Lately I've been reading many Post articles (c. 1985-1994) about Oak Hill and Cedar Knoll. The problems then were more extreme, but the general categories sound very similar to accounts from 2000-10: escapes (including a shocking number aided and abetted by staff), overcrowding, insecure facilities with easy access to contraband, assaults inside the facilities, insufficient community-based care or alternatives to incarceration, kids getting out and committing horrible crimes, lacking mental health/substance abuse/educational services. I strongly believe that if the problems remain the same over time, then it is an indictment of the people in charge. Because you don't hold back, I expect you to say so.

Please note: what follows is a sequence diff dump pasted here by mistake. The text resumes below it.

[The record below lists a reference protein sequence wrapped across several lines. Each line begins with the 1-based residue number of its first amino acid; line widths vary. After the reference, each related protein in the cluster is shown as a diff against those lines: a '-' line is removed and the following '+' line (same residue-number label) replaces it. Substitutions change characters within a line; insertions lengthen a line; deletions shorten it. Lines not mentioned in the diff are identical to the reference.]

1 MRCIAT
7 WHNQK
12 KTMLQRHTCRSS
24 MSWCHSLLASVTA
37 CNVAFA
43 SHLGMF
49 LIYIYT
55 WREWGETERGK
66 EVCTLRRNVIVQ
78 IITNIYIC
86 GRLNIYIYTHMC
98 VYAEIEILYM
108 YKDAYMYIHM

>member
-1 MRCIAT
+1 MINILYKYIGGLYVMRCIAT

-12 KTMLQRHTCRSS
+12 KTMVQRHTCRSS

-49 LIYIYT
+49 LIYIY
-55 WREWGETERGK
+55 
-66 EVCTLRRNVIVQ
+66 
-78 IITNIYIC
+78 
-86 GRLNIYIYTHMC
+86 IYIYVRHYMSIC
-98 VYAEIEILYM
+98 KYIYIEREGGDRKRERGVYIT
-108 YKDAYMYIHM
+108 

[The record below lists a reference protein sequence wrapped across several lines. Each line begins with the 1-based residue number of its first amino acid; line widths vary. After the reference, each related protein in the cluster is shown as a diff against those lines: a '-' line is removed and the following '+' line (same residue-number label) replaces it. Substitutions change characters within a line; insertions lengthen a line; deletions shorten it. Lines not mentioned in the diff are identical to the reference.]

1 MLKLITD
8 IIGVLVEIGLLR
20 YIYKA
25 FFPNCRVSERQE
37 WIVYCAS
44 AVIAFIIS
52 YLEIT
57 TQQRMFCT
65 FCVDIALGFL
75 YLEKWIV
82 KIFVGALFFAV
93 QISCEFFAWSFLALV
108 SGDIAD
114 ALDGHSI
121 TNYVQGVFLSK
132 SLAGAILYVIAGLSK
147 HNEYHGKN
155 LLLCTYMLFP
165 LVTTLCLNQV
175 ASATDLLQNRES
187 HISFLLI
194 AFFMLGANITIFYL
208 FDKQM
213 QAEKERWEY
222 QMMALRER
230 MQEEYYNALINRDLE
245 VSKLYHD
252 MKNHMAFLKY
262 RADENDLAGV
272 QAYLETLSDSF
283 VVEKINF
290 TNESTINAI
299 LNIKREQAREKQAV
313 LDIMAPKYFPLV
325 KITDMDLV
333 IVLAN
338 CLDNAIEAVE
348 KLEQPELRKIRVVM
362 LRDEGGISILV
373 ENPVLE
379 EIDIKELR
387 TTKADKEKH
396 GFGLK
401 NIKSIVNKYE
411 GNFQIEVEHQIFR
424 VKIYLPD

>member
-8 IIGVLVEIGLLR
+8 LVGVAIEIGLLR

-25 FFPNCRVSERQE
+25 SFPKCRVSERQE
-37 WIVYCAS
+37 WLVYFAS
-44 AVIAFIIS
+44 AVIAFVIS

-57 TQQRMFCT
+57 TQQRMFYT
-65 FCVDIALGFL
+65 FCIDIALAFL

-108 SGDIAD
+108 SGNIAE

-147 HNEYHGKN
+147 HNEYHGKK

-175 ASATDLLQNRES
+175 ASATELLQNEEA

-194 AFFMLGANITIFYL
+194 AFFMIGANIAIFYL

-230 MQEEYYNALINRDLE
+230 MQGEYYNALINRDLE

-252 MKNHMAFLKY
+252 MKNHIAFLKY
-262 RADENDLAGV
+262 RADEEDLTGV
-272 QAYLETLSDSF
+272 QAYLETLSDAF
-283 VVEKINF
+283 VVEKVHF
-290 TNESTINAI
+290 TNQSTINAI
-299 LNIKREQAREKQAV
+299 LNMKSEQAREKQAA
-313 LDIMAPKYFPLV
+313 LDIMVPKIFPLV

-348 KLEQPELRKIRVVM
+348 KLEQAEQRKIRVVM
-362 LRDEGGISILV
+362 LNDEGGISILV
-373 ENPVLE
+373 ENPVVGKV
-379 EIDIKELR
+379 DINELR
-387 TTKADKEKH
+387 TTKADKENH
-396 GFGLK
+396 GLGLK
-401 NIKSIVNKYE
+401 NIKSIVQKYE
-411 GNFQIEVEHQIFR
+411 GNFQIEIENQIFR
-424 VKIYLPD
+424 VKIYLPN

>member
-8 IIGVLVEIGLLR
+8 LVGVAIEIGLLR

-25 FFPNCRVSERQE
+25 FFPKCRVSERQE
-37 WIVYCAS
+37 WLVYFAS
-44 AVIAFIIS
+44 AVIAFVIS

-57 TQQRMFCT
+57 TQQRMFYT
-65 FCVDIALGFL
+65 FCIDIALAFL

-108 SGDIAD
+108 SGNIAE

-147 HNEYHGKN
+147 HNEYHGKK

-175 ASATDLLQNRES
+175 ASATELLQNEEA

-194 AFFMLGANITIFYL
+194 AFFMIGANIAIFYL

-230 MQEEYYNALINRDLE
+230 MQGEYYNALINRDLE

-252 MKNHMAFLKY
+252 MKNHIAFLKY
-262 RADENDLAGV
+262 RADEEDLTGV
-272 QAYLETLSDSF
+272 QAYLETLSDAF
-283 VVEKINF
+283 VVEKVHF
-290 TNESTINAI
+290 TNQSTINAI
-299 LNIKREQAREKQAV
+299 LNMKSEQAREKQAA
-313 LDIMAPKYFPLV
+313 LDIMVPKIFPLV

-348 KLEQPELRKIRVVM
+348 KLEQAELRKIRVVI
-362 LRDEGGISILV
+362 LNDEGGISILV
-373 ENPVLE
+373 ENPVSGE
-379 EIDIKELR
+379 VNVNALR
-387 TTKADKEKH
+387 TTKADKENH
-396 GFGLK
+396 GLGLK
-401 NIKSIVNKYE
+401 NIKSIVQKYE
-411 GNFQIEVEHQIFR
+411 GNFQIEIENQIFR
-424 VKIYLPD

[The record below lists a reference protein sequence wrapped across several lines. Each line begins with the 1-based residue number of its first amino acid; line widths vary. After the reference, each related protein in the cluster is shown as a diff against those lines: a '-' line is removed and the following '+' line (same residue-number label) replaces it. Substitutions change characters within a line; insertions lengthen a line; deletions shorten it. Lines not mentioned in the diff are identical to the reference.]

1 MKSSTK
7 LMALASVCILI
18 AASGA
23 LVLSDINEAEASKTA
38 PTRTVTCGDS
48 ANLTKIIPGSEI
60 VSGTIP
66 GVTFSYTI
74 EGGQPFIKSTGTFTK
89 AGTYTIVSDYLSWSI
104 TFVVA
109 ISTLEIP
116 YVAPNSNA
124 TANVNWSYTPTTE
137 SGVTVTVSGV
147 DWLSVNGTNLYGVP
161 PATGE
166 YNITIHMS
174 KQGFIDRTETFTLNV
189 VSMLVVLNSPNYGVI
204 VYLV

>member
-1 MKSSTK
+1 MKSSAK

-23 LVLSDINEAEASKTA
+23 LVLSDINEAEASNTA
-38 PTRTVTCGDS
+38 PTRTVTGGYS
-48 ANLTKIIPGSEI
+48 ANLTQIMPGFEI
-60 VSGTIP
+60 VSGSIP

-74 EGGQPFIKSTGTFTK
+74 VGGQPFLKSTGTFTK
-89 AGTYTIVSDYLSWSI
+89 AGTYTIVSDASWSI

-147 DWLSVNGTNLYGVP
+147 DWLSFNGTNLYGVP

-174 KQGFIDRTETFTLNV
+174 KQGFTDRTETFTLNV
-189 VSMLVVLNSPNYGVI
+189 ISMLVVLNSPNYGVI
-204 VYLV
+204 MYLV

Of course, I would argue that the Schiraldi and Schindler made an astonishing range of real improvements from 2004-10--the only period under Jerry M. of anything besides abject despair. In addition to fixing stuff, I think they moved further towards PYD than any other contemporary agency. As long as basic procurement/personnel problems, reacting to tragedies, and daily firefighting consume the energy of human services management, I don't see PYD and information-sharing really taking hold.
My response to Will, and to others, is that I leave assessments such as his, which are content specific, to those with greater expertise and knowledge.